FIG. 24 is a diagram illustrating multiple rays projected from the novel viewpoint of FIG. 22 and using the projected rays to render an image.

FIG. 25 is a flow chart of a method for rendering an image using the embodiment of FIG. 15.

FIG. 26 is a flow chart of additional steps that may be used with the rendering technique of FIG. 25.

DETAILED DESCRIPTION

In the following description of the present invention, reference is made to the accompanying drawings which form a part hereof, and in which is shown by way of illustration specific embodiments in which the invention may be practiced. It is understood that other embodiments may be utilized and structural changes may be made without departing from the scope of the present invention.

FIG. 1 and the following discussion are intended to provide a brief, general description of a suitable computing environment in which the invention may be implemented. Although not required, the invention will be described in the general context of computer-executable instructions, such as program modules, being executed by a personal computer. Generally, program modules include routines, programs, objects, components, data structures, etc. that perform particular tasks or implement particular abstract data types. Moreover, those skilled in the art will appreciate that the invention may be practiced with other computer system configurations, including hand-held devices, multiprocessor systems, microprocessor-based or programmable consumer electronics, network PCs, minicomputers, mainframe computers, and the like. The invention may also be practiced in distributed computing environments where tasks are performed by remote processing devices that are linked through a communications network. In a distributed computing environment, program modules may be located in both local and remote memory storage devices.

With reference to FIG. 1, an exemplary system for implementing the invention includes a general purpose computing device in the form of a conventional personal computer 20, including a processing unit 21, a system memory 22, and a system bus 23 that couples various system components including the system memory to the processing unit 21. The system bus 23 may be any of several types of bus structures including a memory bus or memory controller, a peripheral bus, and a local bus using any of a variety of bus architectures. The system memory includes read only memory (ROM) 24 and random access memory (RAM) 25. A basic input/output system 26 (BIOS), containing the basic routine that helps to transfer information between elements within the personal computer 20, such as during start-up, is stored in ROM 24. The personal computer 20 further includes a hard disk drive 27 for reading from and writing to a hard disk, not shown, a magnetic disk drive 28 for reading from or writing to a removable magnetic disk 29, and an optical disk drive 30 for reading from or writing to a removable optical disk 31 such as a CD ROM or other optical media. The hard disk drive 27, magnetic disk drive 28, and optical disk drive 30 are connected to the system bus 23 by a hard disk drive interface 32, a magnetic disk drive interface 33, and an optical drive interface 34, respectively. The drives and their associated computer-readable media provide nonvolatile storage of computer readable instructions, data structures, program modules and other data for the personal computer 20. Although the exemplary environment described herein employs a hard disk, a removable magnetic disk 29 and a removable optical disk 31, it should be appreciated by those skilled in the art that other types of computer readable media which can store data that is accessible by a computer, such as magnetic cassettes, flash memory cards, digital video disks, CDs, DVDs, random access memories (RAMs), read only memories (ROMs), and the like, may also be used in the exemplary operating environment.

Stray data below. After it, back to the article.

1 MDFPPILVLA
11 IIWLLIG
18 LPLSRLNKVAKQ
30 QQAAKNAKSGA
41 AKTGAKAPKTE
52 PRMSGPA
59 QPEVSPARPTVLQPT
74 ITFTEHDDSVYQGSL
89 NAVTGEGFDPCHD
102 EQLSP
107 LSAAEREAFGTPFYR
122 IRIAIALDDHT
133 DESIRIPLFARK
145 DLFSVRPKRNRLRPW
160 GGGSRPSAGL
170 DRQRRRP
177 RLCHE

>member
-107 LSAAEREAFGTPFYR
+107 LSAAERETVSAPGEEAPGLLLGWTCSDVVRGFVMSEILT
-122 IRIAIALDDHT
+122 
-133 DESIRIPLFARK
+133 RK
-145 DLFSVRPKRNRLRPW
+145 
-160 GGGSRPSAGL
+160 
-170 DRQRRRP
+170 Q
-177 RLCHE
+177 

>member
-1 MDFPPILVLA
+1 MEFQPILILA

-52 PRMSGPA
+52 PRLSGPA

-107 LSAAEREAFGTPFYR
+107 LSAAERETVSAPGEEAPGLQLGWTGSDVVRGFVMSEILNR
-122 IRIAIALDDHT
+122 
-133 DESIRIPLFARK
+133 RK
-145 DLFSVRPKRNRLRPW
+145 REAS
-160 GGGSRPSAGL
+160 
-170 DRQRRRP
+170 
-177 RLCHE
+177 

A number of program modules may be stored on the hard disk, magnetic disk 29, optical disk 31, ROM 24 or RAM 25, including an operating system 35, one or more application programs 36, other program modules 37, and program data 38. A user may enter commands and information into the personal computer 20 through input devices such as a keyboard 40 and pointing device 42 (such as a mouse). Of particular significance to the present invention, a camera 55 (such as a digital/electronic still or video camera, or film/photographic scanner) capable of capturing a sequence of images 56 can also be included as an input device to the personal computer 20. The images 56 are input into the computer 20 via an appropriate camera interface 57. This interface 57 is connected to the system bus 23, thereby allowing the images to be routed to and stored in the RAM 25, or one of the other data storage devices associated with the computer 20. However, it is noted that image data can be input into the computer 20 from any of the aforementioned computer-readable media as well, without requiring the use of the camera 55. Other input devices (not shown) may include a microphone, joystick, game pad, satellite dish, scanner, or the like. These and other input devices are often connected to the processing unit 21 through a serial port interface 46 that is coupled to the system bus, but may be connected by other interfaces, such as a parallel port, game port or a universal serial bus (USB). A monitor 47 or other type of display device is also connected to the system bus 23 via an interface, such as a video adapter 48. In addition to the monitor, personal computers typically include other peripheral output devices (not shown), such as speakers and printers.